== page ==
[Grant Park, site of the Cubs planned 2008 World Series celebration, was at least used for a good cause last week]

First, congrats to South Sider Nick Swisher, who made it to the major leagues this week by getting a bona fide Yankees contract.

In Cub news, to everyone’s surprise, mostly because baseball fans forgot the award is handed out at all, the Cubs Lou Piniella was named 2008’s Manager of the Year.  As part of his contract, Piniella receives a $100K bonus for the award, which he will hand over to the kids charity, Cubs Care.   Originally, the money was to be considered for World Series shares, but, well … In other Cubs news, the Tribune Corporation under Sam Zell’s vision continues to flounder, with a 10.5% drop in profits.  Apparently, Fall 2008 just isn’t a great time to pedal conservative editorials in Chicago. Who knew?  The credit crisis currently dogging the rest of the world is also hitting the Cub cadre of bidders.  The team will most likely not fetch $1 billion, as Zell had hoped.  Indeed, with the Sun-Times reporting that lead bidder Mark Cuban only offered $100 million of his own cash in his bid, the idea of anyone floating $900 million in loans seems ludicrous at the moment.  Worse for Zell, no one believes in him as a loan partner, as they expect he’ll be defaulting on the Trib’s own loans sometime in mid-2009.  Maybe Cub fans Henry Paulson and Dick Cheney can provide one of those no-oversight bailouts they like so much?

If that bit of reality dawning on Cubdom isn’t enough, the Sun-Times broke some sad news to the Cubs densest fans faithful today.  “The Prior-Wood era of Cubs baseball is officially over.”  Yeah, that sentence ran in November 2008, not November 2005.  Go figure.  With Wood a free agent, (free of interest from the Cubs, certainly), and Kevin Gregg moving in, I look forward to Wood bringing his $10-mil contracts and million dollar arm somewhere else.  The Sun-Times’ Mr. Wittenmeyer breaks the news to 1990s nostaligists here:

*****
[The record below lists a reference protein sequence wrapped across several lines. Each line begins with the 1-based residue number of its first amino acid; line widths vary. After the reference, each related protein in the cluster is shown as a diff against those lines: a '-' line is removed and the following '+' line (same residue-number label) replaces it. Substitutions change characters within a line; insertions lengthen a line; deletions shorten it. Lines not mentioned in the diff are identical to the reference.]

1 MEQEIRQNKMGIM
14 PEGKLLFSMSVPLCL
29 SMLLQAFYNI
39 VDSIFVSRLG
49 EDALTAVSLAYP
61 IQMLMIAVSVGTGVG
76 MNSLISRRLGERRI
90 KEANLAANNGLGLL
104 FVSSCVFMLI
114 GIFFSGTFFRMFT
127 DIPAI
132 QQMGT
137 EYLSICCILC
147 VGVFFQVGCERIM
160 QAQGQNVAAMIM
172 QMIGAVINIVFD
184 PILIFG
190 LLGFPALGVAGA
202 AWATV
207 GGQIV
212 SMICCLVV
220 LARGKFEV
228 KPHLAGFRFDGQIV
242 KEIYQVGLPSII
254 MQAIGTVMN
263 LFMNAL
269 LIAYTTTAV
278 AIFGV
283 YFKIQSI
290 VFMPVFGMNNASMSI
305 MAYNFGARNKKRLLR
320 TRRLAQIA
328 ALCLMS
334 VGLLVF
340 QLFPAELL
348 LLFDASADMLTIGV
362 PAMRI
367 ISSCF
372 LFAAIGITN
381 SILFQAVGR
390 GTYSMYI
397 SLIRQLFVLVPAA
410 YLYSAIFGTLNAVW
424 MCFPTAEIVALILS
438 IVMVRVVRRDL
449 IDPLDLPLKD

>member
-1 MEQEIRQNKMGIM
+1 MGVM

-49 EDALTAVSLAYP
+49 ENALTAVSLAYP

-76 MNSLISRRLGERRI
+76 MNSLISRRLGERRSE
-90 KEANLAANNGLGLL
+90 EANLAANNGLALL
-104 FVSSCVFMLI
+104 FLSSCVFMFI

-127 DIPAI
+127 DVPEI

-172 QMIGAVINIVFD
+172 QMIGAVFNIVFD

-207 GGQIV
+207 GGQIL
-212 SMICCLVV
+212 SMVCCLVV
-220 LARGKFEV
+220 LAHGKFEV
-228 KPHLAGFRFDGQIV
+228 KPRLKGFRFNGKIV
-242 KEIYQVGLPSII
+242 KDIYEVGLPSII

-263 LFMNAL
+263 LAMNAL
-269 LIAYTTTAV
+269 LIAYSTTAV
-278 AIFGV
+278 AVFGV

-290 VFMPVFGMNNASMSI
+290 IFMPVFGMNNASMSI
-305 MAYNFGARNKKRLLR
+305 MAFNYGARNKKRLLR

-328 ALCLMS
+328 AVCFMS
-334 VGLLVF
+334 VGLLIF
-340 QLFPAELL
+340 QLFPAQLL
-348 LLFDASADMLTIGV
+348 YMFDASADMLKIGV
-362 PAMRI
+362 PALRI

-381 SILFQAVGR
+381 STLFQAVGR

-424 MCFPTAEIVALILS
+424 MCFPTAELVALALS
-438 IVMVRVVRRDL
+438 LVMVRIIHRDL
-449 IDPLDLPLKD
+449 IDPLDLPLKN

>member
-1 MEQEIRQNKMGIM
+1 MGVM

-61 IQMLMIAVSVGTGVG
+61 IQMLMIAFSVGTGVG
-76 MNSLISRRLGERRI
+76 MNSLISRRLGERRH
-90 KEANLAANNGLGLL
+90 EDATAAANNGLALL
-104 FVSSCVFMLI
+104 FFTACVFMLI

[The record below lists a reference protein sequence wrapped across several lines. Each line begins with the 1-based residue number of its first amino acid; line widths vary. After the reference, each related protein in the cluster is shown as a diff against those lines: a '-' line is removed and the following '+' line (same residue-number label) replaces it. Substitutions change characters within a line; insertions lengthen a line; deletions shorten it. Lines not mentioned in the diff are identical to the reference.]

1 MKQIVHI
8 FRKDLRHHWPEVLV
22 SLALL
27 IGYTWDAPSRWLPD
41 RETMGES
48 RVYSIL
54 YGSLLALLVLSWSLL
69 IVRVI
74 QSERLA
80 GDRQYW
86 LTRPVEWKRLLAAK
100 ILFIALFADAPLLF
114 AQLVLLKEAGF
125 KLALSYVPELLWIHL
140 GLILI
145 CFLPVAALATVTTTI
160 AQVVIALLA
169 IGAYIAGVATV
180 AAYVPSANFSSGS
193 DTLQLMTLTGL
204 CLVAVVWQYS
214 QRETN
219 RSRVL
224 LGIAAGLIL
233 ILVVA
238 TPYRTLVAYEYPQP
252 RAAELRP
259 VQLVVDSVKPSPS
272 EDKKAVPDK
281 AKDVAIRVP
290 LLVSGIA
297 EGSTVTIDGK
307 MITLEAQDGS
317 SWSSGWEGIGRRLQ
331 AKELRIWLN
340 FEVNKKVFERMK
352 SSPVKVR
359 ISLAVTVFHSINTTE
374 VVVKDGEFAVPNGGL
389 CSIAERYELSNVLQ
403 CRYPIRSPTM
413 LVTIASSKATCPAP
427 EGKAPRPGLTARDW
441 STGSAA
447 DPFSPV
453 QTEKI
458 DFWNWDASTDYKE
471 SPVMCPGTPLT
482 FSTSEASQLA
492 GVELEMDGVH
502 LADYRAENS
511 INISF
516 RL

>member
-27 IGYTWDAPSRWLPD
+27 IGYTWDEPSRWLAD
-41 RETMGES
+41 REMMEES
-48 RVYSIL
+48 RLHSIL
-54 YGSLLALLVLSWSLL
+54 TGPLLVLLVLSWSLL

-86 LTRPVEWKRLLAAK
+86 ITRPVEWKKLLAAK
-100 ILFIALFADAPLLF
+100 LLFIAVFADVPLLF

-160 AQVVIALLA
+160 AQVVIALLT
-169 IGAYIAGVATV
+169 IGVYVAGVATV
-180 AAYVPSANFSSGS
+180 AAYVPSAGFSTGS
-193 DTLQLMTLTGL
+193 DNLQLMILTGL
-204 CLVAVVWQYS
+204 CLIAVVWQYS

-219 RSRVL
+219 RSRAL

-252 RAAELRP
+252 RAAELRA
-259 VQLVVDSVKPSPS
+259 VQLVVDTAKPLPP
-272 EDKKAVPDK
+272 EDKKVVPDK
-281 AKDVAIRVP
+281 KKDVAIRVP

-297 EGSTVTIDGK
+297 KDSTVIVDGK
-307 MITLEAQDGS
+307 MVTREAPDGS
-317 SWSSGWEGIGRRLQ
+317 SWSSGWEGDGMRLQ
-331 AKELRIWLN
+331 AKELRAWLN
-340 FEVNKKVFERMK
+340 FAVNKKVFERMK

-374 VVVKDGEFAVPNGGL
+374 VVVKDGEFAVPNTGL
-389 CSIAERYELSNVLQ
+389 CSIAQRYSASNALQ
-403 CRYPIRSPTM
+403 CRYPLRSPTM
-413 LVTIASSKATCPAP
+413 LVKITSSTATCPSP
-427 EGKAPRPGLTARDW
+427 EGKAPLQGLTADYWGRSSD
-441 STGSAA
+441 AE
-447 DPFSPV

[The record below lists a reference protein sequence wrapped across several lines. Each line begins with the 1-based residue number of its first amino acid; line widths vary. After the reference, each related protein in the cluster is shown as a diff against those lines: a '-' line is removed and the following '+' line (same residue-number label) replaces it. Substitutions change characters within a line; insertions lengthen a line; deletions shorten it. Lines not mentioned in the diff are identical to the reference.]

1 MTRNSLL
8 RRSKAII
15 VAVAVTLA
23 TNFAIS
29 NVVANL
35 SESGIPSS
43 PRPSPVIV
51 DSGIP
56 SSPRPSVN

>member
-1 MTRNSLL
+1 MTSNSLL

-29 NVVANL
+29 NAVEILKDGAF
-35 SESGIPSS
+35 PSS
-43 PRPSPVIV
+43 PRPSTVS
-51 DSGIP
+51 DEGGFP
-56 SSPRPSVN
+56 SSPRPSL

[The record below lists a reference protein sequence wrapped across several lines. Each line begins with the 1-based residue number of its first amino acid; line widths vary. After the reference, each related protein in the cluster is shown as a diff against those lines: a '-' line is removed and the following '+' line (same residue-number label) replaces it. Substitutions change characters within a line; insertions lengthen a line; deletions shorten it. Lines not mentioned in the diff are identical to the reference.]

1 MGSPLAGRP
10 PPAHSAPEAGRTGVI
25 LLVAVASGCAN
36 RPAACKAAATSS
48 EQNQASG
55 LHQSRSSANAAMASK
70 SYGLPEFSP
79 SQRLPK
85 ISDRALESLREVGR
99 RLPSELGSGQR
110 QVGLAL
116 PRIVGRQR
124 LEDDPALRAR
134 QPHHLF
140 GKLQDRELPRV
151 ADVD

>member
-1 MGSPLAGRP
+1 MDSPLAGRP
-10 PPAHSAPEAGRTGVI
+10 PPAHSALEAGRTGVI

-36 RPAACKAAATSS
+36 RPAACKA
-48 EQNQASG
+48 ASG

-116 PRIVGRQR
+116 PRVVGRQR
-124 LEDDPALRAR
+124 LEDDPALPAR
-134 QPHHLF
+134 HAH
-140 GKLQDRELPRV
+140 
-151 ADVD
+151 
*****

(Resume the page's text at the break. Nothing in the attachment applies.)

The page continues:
The Wood-Prior era of Cubs baseball officially is over.

Less than a year after the Cubs parted ways with former star pitcher Mark Prior, they cut ties with two-time All-Star Kerry Wood, a move consummated with the acquisition today of former closer Kevin Gregg from the Florida Marlins in a trade for pitching prospect Jose Ceda.

“The obvious question to ask and address is, `What about Kerry Wood?™ ” Cubs general manager Jim Hendry said. “We all feel Kerry is deserving of a three- or four-year, long-term contract. We™re just in a position now, as Kerry understands, that the length of that deal for the salary he would command right now is not our first priority.”

Hendry said he spoke in recent days to Wood about that and said that based on their tight relationship that it was only fair to Wood and his family to encourage him to seek the best deal he could on the free agent market rather than leave him “dangling” over a possible chance to return, possibly at a discount.

“I don™t think I™ve had a longer or more special relationship with anybody else in baseball,” Hendry said of the star-crossed Wood, a first-round draft pick in 1995 who won the National League Rookie of the Year award in 1998 and earned All-Star recognition as both a starter (2003) and closer (2008).

Hendry said that setup man Carlos Marmol™s development as a dominating late-inning reliever capable of closing contributed to the change of direction. Marmol and Gregg, a right-hander with 29 saves but who lost his closer job with the Marlins last season, go to spring training as the Cubs™ top closer candidates.